Leveraging data for digital asset management

Collecting data is not enough, says Anne-Marie Walters of Bentley Systems. Energy companies must learn to manage digital assets to improve operations

Data collection is only one part of the asset management equation
Data collection is only one part of the asset management equation

Considering the asset-intensive nature of the oil and gas industry, the safe, reliable, and efficient operation of assets is critical to an organisation’s value and profitability. This industry gathers a large amount of digital data focused on maintaining secure and dependable operations, and key players have made a decided effort to eliminate the traditional reliance on marked-up PDFs and drawings to describe the asset base.

Owner-operators, among other stakeholders, are looking to manage and maintain a digital asset across its lifecycle with complete information integrity and continual operational readiness. These stakeholders also want to gain insights from their operation and condition data, effectively and efficiently, to improve productivity, and to safely and reliably extend asset life.

To meet these goals, oil and gas organisations need to turn toward innovative digital technologies that offer a federated source of trusted, complete, and consistently accurate engineering information in a connected data environment across the lifecycle of oil and gas assets.

Asset management

Having the right information at the right time is a major challenge that oil and gas producers face. In an industry where faulty equipment could lead to catastrophic consequences, oil and gas owner-operators can’t afford to fail.

To avoid this, stakeholders need a single point of entry to view all operational and asset information in a connected data environment. This is critical, as data held in different systems is often inconsistent, incomplete and out of date.

Software that creates a central information store on capital projects helps manage and maintain information that is needed for operations, including documents, tags, associated metadata and 3D visualisation.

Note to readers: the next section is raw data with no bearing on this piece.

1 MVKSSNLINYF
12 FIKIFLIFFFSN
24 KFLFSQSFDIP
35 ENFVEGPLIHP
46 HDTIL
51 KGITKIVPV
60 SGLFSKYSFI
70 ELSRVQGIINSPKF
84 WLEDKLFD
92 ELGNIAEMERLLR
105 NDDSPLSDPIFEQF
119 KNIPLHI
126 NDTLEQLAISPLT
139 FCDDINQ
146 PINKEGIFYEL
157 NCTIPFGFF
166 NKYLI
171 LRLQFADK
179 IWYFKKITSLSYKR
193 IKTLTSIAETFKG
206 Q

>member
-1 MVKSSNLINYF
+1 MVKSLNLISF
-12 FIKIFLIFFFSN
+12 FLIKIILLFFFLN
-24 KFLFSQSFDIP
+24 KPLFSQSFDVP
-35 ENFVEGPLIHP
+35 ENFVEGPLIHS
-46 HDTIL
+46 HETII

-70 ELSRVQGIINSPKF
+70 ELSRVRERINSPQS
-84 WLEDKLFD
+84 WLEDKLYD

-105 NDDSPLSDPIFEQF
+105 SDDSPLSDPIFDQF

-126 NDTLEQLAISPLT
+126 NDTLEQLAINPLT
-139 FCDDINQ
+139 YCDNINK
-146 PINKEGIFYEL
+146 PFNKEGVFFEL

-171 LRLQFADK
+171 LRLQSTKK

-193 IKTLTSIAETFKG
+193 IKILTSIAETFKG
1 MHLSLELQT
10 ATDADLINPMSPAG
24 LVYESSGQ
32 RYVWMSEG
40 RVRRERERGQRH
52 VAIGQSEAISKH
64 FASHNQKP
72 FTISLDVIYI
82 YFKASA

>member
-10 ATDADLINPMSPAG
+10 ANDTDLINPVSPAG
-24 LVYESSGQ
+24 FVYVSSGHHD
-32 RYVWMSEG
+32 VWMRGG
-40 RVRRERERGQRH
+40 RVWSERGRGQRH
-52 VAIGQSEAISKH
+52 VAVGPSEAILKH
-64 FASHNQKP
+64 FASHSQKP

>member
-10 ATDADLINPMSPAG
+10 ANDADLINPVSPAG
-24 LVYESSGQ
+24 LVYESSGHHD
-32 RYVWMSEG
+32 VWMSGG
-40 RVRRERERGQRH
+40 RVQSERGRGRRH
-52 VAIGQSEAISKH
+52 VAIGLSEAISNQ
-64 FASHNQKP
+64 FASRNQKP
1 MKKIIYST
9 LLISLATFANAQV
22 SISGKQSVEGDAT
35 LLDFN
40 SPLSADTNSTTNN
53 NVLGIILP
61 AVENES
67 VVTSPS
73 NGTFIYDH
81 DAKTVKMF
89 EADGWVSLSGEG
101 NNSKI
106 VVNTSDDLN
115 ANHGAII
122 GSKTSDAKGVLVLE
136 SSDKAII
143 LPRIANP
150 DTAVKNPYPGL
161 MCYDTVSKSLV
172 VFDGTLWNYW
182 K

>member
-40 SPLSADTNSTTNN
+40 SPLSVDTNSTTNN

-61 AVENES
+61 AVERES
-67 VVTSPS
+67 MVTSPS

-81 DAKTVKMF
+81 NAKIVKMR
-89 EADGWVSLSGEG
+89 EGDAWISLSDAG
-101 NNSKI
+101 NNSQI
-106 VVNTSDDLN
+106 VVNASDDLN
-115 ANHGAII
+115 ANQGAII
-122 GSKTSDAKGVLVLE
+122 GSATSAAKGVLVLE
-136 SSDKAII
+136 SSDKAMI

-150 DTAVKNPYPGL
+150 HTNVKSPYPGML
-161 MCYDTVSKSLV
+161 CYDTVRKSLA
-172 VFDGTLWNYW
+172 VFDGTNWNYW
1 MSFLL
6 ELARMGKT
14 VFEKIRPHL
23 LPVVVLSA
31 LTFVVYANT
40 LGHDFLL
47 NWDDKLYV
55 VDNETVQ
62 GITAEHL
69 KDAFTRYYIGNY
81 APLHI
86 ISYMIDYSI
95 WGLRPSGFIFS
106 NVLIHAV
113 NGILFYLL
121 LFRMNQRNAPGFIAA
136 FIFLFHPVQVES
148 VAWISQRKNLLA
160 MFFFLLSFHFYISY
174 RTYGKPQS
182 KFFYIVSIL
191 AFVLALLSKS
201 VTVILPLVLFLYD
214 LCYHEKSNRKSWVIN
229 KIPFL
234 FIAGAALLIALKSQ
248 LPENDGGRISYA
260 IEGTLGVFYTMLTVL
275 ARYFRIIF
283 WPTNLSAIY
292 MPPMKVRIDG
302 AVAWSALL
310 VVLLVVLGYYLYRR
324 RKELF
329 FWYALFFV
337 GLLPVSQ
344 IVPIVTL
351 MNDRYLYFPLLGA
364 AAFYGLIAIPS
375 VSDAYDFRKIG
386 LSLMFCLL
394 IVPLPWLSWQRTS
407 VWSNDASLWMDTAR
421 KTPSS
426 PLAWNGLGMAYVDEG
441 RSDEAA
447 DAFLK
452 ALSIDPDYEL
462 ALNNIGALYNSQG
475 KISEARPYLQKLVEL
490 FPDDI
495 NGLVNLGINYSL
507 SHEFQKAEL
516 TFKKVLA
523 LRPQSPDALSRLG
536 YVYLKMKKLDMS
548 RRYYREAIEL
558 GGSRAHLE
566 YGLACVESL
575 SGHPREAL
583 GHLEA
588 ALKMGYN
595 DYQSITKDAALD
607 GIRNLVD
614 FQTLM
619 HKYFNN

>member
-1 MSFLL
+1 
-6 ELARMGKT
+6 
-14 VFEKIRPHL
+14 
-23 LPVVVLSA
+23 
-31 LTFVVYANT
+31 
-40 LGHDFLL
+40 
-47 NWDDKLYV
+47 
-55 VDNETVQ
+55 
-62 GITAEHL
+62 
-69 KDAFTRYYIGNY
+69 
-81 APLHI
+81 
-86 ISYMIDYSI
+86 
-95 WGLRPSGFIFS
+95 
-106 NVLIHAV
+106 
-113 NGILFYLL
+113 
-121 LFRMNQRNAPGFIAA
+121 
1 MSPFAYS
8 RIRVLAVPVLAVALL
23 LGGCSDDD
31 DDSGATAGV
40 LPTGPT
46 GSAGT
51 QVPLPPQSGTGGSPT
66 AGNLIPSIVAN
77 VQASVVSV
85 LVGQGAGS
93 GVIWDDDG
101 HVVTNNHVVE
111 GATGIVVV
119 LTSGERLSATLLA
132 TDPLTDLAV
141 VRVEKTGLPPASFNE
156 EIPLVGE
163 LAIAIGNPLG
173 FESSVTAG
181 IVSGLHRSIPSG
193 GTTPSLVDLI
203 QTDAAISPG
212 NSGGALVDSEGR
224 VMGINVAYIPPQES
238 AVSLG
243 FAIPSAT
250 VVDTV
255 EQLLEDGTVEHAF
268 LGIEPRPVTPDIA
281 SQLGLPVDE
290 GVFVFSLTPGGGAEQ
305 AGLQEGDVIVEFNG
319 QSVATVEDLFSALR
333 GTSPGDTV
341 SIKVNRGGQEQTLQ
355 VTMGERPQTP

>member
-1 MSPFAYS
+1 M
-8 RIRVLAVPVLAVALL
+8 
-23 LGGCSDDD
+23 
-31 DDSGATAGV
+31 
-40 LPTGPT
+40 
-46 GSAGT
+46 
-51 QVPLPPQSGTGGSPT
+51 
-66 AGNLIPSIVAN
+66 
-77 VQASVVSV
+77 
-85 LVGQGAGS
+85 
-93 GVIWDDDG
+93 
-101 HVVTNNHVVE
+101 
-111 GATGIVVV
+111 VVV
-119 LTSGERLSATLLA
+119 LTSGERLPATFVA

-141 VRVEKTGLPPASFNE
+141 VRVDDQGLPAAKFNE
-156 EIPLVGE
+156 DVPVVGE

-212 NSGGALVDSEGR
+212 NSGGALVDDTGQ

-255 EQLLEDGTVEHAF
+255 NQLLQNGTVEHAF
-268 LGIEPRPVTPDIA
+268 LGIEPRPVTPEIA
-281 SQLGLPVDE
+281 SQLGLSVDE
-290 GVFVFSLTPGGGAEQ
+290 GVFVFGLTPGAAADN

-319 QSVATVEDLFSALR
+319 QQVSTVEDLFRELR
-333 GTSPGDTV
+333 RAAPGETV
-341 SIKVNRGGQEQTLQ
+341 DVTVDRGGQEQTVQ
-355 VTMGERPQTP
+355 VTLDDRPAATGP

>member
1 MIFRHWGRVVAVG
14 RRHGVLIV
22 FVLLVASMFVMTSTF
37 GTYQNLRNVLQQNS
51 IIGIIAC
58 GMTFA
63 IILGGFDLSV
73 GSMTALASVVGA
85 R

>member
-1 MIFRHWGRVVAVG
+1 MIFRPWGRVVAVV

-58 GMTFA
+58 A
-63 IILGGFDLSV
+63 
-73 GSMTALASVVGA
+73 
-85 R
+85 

Another critical technology: Construction management tools, which improve project performance by integrating people, data, and processes throughout the project lifecycle spanning multiple systems and organisations, providing complete visibility into the path of construction. They enhance the ability to visually plan and execute work safely and remove constraints that negatively impact the project.

Data can also be used more visually, to simulate and visualise existing asset conditions through reality modelling, to minimise downtime and bring new capacity online quickly and seamlessly. This process uses photogrammetry capture using unmanned aerial vehicles to obtain information about existing asset and site conditions, creating a 3D engineering-ready reality mesh. This aims to lower construction risk and improve handover to operations.

Points of conflict

Oil and gas companies have generally experienced intermittent success using digital technologies. The main issue is that IT departments struggle to decide what internal successes they should focus on, and which digital trends or technologies are right for their business.

While some are doing better than others, every company has different challenges to scale these successes and are at different maturity levels depending on location, the extent of IT investment and their organisational structure.

This was made clear at the recent Offshore Technology Conference in Houston, where many attendees tried to understand how digital technologies fit into their organisation; some had established new personnel roles dedicated to digitalisation offshore.